[6]  Extensions of L Status for Beneficiaries Who Entered the United States under Blanket L Programs
§6.08  Free Trade Agreements
[1]   NAFTA
[2]  Free Trade Agreements with Chile and Singapore
§6.09  Material Changes in L Status
[1]   Generally
[2]  Mergers, Acquisitions, and other Types of Reorganization
[3]  Changes to, or Cessation of, the U.S. Employer's Business in the United States
[4]  Changes to, or Cessation of, the Qualifying Business Activities Outside the United States
[5]  Changes to the Beneficiary's Employment
§6.10  Amendment, Extension, and/or Recapture of Individual L Status
[1]   Overview of Amendment Petitions
[2]  Overview of Extension Petitions
[3]  Beneficiary Must Be in Status at Time of Filing
[4]  Checklist for Amendment, Extension, and/or Recapture Filings
[5]  Components of Amendment, Extension, and/or Recapture Filings
[6]  Filing for Amendment, Extension, and/or Recapture of L Status
[7]  Changes and/or Additions to Forms and Documents for Petitions of Amendment, Extension, and/or Recapture
§6.11  Change of Status
[1]   Generally
[2]  Beneficiary Must Be in Status at Time of Filing
[3]  Eligibility for the Requested L Classification
[4]  Checklist for Change of Status Filings
[5]  Component of Elements for Change of Status Filings
[6]  Changes and/or Additions to Forms and Document for Change of Status Filings

CHAPTER 7
E-1/E-2 Treaty Traders and Treaty Investors

§7.01  Overview of E Status
§7.02  Definitions and Analysis of Essential Terms
§7.03  Visas, Admission, and Stay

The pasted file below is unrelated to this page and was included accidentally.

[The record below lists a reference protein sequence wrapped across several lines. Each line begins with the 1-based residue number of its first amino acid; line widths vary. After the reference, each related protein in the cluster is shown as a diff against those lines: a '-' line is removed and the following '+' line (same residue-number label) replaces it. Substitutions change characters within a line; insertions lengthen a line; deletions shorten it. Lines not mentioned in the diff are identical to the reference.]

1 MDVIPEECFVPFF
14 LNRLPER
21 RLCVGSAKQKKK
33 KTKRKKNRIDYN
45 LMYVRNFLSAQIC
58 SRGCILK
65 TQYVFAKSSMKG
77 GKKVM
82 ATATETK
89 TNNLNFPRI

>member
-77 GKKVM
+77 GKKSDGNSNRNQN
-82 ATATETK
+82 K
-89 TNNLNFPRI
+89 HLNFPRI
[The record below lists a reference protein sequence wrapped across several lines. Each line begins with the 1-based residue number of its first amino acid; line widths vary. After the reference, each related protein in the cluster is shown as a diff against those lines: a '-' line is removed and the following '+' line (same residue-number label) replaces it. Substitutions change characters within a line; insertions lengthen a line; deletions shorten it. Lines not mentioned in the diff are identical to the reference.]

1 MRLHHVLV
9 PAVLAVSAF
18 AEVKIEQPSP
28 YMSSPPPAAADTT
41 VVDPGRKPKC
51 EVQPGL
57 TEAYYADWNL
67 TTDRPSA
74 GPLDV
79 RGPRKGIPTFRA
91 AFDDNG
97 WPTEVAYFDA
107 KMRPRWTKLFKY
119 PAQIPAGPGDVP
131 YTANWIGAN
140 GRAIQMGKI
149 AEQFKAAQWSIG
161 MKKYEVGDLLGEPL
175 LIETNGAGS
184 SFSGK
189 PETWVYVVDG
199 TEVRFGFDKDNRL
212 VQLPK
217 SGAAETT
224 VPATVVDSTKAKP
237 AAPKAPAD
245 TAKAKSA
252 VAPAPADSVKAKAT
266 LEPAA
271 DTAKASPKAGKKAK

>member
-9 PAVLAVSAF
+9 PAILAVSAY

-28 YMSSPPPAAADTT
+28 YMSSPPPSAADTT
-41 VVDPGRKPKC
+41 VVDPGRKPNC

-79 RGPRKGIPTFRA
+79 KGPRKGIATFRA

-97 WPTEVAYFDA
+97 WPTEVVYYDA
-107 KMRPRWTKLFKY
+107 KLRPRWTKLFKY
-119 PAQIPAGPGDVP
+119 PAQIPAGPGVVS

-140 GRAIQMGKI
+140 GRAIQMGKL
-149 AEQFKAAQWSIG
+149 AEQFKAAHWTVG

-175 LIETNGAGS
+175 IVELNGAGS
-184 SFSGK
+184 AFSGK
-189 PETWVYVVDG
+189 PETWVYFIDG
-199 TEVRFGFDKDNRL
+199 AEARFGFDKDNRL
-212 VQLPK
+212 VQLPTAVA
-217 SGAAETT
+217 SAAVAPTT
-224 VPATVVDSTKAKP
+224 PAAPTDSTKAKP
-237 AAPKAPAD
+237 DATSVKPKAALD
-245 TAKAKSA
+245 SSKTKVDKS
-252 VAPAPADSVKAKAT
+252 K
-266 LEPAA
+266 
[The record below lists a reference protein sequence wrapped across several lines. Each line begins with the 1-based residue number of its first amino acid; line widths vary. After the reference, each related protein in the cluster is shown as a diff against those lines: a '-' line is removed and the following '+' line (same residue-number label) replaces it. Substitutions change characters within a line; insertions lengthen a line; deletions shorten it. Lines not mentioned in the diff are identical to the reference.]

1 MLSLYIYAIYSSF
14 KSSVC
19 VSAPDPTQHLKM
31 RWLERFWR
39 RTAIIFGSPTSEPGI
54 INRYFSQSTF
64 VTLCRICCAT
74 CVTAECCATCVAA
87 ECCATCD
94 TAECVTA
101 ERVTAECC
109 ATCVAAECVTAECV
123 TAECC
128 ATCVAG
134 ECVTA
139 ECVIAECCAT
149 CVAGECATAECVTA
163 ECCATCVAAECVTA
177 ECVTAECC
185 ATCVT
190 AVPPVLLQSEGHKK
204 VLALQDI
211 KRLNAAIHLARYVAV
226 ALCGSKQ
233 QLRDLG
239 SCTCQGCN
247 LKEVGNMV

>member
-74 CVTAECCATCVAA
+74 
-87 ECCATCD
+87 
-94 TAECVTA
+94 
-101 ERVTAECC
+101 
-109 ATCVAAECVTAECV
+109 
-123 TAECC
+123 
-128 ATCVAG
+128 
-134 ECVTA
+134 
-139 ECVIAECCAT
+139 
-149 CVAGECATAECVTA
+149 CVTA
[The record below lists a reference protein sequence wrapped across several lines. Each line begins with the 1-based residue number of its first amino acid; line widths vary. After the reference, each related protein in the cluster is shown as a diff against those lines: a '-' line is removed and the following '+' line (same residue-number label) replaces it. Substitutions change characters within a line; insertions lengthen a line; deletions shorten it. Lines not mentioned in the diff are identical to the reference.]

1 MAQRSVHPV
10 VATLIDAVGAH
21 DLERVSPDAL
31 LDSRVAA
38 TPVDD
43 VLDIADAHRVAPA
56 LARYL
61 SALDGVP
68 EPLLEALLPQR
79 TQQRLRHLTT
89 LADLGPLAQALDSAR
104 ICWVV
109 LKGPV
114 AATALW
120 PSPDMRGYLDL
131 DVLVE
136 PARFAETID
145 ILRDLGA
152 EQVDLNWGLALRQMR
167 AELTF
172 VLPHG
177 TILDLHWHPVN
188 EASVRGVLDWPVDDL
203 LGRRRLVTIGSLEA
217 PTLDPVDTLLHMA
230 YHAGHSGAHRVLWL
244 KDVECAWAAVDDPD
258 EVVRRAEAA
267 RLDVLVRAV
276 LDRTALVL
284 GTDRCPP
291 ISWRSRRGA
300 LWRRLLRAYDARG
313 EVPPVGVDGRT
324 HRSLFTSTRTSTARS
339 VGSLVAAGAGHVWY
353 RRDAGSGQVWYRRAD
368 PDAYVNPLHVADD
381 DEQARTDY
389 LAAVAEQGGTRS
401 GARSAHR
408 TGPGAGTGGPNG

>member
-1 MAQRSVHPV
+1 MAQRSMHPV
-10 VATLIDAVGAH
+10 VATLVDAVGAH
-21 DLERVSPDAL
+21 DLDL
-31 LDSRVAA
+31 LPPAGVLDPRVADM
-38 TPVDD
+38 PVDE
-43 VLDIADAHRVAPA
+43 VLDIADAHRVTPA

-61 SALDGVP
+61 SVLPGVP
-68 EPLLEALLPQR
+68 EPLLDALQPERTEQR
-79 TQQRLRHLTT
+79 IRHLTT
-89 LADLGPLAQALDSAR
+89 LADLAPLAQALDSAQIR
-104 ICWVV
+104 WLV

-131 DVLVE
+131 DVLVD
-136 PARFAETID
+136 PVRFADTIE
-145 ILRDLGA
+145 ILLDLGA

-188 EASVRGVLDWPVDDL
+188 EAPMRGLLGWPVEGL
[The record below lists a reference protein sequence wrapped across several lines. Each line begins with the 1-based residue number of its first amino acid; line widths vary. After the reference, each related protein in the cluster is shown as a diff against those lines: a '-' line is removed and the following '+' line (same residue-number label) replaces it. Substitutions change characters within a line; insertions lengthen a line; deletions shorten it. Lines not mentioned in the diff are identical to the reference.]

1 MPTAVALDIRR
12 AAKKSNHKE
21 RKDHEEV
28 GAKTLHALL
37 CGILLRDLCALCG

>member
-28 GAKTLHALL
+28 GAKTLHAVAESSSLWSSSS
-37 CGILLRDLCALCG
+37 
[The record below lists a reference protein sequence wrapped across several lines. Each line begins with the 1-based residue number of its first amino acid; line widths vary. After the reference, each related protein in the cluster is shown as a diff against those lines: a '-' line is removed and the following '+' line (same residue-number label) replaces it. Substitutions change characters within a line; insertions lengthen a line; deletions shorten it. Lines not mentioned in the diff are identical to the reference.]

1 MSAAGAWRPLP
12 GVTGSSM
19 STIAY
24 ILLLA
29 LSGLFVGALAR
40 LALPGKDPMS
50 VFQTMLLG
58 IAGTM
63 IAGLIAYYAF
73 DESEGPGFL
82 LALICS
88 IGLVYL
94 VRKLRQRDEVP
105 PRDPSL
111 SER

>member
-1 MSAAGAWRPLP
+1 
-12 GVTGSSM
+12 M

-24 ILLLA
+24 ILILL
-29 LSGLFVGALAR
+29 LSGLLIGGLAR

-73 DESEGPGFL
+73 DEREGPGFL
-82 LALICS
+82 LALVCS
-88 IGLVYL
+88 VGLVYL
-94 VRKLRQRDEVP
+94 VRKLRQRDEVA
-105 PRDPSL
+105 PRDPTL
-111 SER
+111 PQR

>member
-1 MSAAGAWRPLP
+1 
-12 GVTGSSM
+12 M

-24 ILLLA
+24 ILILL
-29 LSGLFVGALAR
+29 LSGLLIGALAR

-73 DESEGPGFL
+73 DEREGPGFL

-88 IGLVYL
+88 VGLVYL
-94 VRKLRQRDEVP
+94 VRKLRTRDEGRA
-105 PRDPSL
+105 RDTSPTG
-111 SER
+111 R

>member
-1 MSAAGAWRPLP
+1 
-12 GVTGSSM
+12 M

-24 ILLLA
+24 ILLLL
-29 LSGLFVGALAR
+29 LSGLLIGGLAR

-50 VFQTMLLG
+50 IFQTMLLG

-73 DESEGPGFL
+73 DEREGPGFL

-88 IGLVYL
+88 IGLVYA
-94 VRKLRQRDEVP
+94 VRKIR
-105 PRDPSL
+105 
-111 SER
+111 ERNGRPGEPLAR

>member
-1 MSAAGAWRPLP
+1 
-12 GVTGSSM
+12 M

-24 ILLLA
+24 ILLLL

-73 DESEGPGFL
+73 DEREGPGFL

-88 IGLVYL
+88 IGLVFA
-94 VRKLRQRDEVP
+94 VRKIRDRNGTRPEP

[1]   Primary Applicants
[2]  Spouses and Dependent Children
[3]  Validity and Stay
§7.04  Nationality
[1]   Individuals
[2]  Employment Situations
§7.05  The United States Activities
[1]   Direct Trade or Investment Activities
[2]  Employment Activities
§7.06  E-1 Treaty Trader
[1]   The Trade Involves Qualifying Items or Services
[2]  The Trade Exists
[3]  The Trade Is Primarily with the Treaty Country
[4]  The Trade Is Substantial
§7.07  E-2 Treaty Investor
[1]   The Enterprise Is Bona Fide
[2]  The Investor Is the Source of the Funds
[3]  The Investment Must Be at Risk
[4]  The Investment Must Be Committed
[5]  The Investment Must Be Substantial
[6]  The Investor Will Direct or Develop the Enterprise
§7.08  The Use of Treaty Investment Status for Consulting Businesses
§7.09  Comparison of E-1 Status to Other Nonimmigrant Statuses
[1]   E Status versus H-1B Status
[2]  E Status versus L Status
[3]  E Status versus O Status
[4]  E Status versus TN Status
[5]  E Status versus E-3 Status
§7.10  Components, Checklist, and Filing Procedure
[1]   Components
[2]  Checklist
§7.11  Completion of Forms and Support Documents
[1]   E-1 Treaty Trader (Filed with USCIS)
[2]  E-2 Treaty Investor Application (Filed with Consulate)
[3]  Checklist and Analysis of Necessary Support Documents
§7.12  Extensions and/or Amendments
[1]   Overview
[2]  Procedure for Amending or Extending E Status
§7.13  E Status under Free Trade Agreements

CHAPTER 8
NAFTA TN Professionals

§8.01  Overview of TN Status
[1]   Generally
[2]  Terminology
[3]  Spouses and Dependents
[4]  The Nature of the Employment
[5]  Authorized Stay
[6]  Strikes or Lockouts
§8.02  Comparison of TN Status to Other Nonimmigrant Statuses
[1]   TN versus H-1B Status